And on a chair next to Gisa's, her long black coat and battered canvas messenger bag are neatly set. She has her hands folded in her lap, and her wire hair has been no-doubt laboriously twisted into a braid. "Yes, that is why I ask." Gisa's chest expands, and then contracts, with one of those great, billowing sighs of hers. "One can have an oral history, but not in a diaspora. That is why the Talmud exists. We could not remember, we had to write it down. Though perhaps you could know all the Talmud." Her hands spread out, palm up, on her lap. It could be a challenge, it could just be a flat statement. With her manner of speaking, it's tough to tell.
Jon plodded into the library blotting light in teh door for a moment from mass of linebacker and dufflebag. There was a pause when the door open and an arm held it for DL to walk undr carrying her own bag. He followed. A mantle of adreneline and the rush of tension before a pass play for the last three yards followed him with that immediacy taht suggested trying to push for one more inch. Such was life. By contrast the ice man looked pretty chill. Well...literally and figurativly. He was going to head to one side when something, maybe DIelle's uni-sence drew his attention to their own. There wa sa moment of pause but the grizzled student headed that-a-way.
Dielle does duck under Jon's arm and come in, with only a minor hip-check as she passes by. But when he heads a certain way, she turns to look and her face lights up. She recognizes the two people over there and smiles at them, hugely, and follows the man-mountain over thataway.
"I could," C.J. says to Gisa with no hint of false modesty; it's the simple summary borne of knowing his own capability. "But that wouldn't help an entire culture, I completely understand. There's nothing wrong with having both, but the oral record and the written one are both crucial for us. So far, my one complaint is --" Forestalled. It's paused, because he sees Jon and Dielle entering the library through the stacks, that flash of rainbow in particular drawing his eye. Grillo raises one long, insect-thin arm to give them a signpost welcome of sorts. "I'm sorry, there's our sudden crowd," he observes.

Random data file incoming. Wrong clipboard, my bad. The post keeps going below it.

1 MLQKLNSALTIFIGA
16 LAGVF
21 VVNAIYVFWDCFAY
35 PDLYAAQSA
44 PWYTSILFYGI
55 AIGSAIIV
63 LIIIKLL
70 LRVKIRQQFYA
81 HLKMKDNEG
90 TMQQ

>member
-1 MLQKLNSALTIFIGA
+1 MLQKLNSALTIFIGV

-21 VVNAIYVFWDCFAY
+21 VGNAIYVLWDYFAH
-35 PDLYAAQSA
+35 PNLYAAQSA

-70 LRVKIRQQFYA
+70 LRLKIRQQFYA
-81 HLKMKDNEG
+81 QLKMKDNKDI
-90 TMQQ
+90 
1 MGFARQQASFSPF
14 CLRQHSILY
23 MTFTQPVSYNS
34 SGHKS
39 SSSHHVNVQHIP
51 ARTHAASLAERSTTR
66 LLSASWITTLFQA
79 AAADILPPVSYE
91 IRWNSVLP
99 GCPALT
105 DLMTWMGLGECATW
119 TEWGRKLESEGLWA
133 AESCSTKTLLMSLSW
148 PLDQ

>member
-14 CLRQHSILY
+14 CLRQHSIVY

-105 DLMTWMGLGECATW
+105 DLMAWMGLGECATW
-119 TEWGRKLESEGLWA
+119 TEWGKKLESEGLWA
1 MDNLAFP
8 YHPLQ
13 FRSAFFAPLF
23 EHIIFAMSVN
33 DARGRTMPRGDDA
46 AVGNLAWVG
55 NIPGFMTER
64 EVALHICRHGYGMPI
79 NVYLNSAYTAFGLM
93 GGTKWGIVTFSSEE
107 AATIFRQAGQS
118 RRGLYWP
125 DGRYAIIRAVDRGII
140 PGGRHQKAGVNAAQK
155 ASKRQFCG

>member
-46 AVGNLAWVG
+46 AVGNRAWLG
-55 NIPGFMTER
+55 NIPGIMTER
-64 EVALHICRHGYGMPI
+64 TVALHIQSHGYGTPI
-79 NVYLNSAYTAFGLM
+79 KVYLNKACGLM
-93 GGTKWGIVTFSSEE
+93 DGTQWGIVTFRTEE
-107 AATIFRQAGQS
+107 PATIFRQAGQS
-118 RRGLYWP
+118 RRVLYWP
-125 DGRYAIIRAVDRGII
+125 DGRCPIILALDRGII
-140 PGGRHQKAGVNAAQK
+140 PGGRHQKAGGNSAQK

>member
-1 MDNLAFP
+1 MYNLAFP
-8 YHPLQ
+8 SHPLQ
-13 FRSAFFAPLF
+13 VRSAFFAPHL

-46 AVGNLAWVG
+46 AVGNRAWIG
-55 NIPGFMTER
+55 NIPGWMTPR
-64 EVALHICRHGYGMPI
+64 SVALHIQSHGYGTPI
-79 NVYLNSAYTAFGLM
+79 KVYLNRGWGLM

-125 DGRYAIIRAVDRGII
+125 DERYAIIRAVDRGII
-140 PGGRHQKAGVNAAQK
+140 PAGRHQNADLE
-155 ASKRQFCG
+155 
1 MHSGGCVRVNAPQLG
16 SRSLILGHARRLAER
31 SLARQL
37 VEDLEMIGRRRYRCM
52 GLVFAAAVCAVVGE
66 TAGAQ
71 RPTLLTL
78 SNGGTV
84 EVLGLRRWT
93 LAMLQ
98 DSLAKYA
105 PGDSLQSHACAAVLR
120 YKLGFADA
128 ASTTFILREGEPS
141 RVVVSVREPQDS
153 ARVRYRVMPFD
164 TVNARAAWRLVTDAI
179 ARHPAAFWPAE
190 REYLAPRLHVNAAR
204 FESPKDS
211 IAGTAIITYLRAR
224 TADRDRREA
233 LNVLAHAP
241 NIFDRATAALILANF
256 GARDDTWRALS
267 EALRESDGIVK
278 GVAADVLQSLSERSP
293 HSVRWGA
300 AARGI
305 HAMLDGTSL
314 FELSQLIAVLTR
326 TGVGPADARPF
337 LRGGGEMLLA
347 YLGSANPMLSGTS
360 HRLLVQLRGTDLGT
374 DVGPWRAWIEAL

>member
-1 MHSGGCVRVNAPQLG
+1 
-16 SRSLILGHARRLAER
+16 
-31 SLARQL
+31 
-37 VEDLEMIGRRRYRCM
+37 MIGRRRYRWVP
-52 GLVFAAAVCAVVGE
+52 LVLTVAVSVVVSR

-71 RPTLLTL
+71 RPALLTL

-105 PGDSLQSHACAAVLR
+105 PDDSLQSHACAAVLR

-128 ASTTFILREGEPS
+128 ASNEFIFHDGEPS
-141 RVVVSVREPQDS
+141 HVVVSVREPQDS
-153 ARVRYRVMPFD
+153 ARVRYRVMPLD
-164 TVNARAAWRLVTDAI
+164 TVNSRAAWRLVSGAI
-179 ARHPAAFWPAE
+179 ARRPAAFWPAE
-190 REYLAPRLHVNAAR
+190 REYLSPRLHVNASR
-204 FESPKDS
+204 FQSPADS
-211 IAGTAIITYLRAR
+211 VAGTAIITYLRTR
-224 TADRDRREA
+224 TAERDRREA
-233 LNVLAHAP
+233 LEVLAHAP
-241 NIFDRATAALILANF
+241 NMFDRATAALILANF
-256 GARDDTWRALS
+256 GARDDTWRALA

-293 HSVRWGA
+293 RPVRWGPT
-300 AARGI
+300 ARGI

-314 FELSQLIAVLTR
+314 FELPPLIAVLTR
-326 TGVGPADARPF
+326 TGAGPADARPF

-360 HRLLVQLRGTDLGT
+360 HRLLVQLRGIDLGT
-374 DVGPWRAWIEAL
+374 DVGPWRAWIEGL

"No," agrees Gisa when Grillo opines that this would not help an entire culture. Whatever else she might have said is forestalled, waits for later, or perhaps is simply shelved entirely. He gestures, and she turns to follow his gesture, and then to mimick it, raising her arm in greeting to the incoming non-deity rainbow (they're all non-deities if you ask Gisa) and man-mountain. "Shalom."
Jon stopped and popped his earbuds out of his ear and looked at Giza to Grillo and back. The light passed through the Onierophysician as he stood there, ironically casting the occasional tiny prism flecks in his shadow which he will deny until the day he stops breathing. "Umm... Shalom." He didn't know what it meant but it seem sorta fitting with their reverent counterpart. He paused, and there was a furrow of his brow thinking on something and contrary to his presentation at the court meet offered to Grillo and Gisa, "Yo we can bail. Just um... ya know. learning things through osmosis."
Dielle was ignoring the earbuds, but it's why she hasn't been talking to him. "He's fulla shit, we ain't gonna bail, it's a library and we're here to study. But we don't have to be near y'all if we're interruptin'. Also, hi! Nice t'see you!"
"Yours is the kind of interruption no one could mind," Grillo says, as reassuring as he can be. "Though I hope our conversation won't interrupt your studying, if you're here on your own time to get work done. Ms. Cohen and I are talking about -- well, records-keeping and information-finding and its challenges." A very long-winded euphemism for that talk about the Custodians, that is, but a graceful enough subtlety. And then, to Gisa, he finishes his thought: "My main complaint is that I feel a lack of direction so far. I'm not sure I've even met all the others, if you follow me. And I'm someone who likes direction and purpose."